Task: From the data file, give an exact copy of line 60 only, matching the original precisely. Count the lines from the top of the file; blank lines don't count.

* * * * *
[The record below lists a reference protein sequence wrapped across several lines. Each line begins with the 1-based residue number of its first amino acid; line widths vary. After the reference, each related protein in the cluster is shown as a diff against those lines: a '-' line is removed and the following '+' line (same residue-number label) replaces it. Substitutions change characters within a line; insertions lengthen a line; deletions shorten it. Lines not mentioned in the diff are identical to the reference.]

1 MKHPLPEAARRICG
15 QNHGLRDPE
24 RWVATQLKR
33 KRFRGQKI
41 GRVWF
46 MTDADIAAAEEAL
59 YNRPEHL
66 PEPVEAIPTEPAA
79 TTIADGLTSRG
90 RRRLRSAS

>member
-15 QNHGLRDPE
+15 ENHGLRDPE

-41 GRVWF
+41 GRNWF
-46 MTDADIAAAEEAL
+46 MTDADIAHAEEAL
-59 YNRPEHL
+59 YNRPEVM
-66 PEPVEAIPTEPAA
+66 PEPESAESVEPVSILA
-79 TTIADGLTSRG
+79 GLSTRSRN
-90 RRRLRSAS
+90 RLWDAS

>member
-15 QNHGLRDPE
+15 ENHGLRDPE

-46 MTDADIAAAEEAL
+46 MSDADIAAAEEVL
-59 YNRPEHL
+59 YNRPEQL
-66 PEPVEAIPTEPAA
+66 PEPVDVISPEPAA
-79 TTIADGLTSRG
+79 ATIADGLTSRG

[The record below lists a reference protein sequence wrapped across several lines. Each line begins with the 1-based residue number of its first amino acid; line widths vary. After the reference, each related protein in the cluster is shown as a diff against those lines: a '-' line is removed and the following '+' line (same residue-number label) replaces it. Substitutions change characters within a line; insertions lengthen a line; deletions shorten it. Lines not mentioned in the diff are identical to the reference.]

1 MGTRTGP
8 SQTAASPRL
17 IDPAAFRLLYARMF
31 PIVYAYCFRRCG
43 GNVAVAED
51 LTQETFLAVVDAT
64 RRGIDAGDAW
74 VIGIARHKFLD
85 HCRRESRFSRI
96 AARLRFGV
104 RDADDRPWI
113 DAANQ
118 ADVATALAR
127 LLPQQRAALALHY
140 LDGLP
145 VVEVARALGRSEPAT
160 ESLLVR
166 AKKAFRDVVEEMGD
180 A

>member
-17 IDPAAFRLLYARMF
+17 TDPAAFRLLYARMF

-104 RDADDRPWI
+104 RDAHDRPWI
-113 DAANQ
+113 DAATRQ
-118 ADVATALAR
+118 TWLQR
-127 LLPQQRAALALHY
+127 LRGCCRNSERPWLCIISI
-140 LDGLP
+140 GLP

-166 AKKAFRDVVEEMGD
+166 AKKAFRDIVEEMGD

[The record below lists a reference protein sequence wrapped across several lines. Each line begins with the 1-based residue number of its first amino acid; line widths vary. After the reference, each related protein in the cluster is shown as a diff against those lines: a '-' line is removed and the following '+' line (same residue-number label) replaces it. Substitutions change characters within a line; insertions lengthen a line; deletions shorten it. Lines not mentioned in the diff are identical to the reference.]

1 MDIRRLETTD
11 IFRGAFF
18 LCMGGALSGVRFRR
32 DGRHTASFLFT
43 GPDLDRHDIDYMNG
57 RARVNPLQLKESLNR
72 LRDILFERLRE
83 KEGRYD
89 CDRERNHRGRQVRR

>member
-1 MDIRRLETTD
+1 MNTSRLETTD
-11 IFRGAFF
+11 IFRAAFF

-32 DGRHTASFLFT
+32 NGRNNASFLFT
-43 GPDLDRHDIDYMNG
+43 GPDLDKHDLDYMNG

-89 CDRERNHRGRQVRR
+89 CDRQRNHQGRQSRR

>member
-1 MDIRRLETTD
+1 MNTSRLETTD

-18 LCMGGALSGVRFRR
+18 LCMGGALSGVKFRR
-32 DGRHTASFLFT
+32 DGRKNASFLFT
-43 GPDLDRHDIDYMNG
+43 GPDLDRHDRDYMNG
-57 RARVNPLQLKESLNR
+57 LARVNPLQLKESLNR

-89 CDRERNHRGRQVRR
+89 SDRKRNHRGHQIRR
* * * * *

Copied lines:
+17 TDPAAFRLLYARMF